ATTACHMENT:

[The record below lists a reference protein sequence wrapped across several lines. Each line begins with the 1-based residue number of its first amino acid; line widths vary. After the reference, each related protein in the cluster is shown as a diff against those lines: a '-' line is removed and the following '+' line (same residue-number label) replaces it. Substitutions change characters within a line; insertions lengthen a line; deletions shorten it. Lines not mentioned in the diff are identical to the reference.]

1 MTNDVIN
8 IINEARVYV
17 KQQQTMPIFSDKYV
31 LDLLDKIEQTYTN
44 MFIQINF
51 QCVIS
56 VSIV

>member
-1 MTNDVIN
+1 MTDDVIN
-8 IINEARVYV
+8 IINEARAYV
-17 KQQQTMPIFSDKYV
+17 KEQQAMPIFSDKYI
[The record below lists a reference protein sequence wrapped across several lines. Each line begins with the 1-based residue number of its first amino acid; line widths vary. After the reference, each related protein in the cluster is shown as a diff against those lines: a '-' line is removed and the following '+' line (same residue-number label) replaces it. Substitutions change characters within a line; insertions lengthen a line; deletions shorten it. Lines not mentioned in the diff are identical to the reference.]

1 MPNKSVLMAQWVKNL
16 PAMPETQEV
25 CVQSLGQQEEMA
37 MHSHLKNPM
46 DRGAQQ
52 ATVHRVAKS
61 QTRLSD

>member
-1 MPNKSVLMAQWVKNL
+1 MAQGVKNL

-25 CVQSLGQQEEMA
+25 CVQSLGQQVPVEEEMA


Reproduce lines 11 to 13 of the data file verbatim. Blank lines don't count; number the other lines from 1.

+1 MTDDVIN
-8 IINEARVYV
+8 IINEARAYV